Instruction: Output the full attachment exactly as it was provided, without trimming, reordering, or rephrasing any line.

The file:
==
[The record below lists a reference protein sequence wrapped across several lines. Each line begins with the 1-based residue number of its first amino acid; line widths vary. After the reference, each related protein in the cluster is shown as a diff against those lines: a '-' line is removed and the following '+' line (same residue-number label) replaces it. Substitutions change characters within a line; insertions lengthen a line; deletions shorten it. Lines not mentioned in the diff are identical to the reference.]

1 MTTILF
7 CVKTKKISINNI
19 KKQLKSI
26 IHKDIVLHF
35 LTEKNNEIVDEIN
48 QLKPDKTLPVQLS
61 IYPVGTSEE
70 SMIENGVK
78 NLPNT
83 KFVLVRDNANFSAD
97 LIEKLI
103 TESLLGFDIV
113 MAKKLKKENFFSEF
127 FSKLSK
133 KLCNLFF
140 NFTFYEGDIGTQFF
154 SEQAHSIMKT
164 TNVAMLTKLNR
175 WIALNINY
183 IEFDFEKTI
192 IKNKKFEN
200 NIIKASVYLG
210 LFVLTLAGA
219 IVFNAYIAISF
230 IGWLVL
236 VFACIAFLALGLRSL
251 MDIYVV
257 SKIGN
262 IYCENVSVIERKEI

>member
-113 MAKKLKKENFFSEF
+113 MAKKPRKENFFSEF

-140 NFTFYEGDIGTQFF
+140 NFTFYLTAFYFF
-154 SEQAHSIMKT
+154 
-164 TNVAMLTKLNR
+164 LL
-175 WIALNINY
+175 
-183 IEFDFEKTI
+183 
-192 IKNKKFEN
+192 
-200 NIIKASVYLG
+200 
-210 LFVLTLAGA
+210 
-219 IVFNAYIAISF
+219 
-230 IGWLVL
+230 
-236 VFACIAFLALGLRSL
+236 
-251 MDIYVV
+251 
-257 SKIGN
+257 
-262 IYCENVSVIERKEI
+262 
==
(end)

[The record below lists a reference protein sequence wrapped across several lines. Each line begins with the 1-based residue number of its first amino acid; line widths vary. After the reference, each related protein in the cluster is shown as a diff against those lines: a '-' line is removed and the following '+' line (same residue-number label) replaces it. Substitutions change characters within a line; insertions lengthen a line; deletions shorten it. Lines not mentioned in the diff are identical to the reference.]

1 MTTILF
7 CVKTKKISINNI
19 KKQLKSI
26 IHKDIVLHF
35 LTEKNNEIVDEIN
48 QLKPDKTLPVQLS
61 IYPVGTSEE
70 SMIENGVK
78 NLPNT
83 KFVLVRDNANFSAD
97 LIEKLI
103 TESLLGFDIV
113 MAKKLKKENFFSEF
127 FSKLSK
133 KLCNLFF
140 NFTFYEGDIGTQFF
154 SEQAHSIMKT
164 TNVAMLTKLNR
175 WIALNINY
183 IEFDFEKTI
192 IKNKKFEN
200 NIIKASVYLG
210 LFVLTLAGA
219 IVFNAYIAISF
230 IGWLVL
236 VFACIAFLALGLRSL
251 MDIYVV
257 SKIGN
262 IYCENVSVIERKEI

>member
-113 MAKKLKKENFFSEF
+113 MAKKPRKENFFSEF

-140 NFTFYEGDIGTQFF
+140 NFTFYLTAFYFF
-154 SEQAHSIMKT
+154 
-164 TNVAMLTKLNR
+164 LL
-175 WIALNINY
+175 
-183 IEFDFEKTI
+183 
-192 IKNKKFEN
+192 
-200 NIIKASVYLG
+200 
-210 LFVLTLAGA
+210 
-219 IVFNAYIAISF
+219 
-230 IGWLVL
+230 
-236 VFACIAFLALGLRSL
+236 
-251 MDIYVV
+251 
-257 SKIGN
+257 
-262 IYCENVSVIERKEI
+262 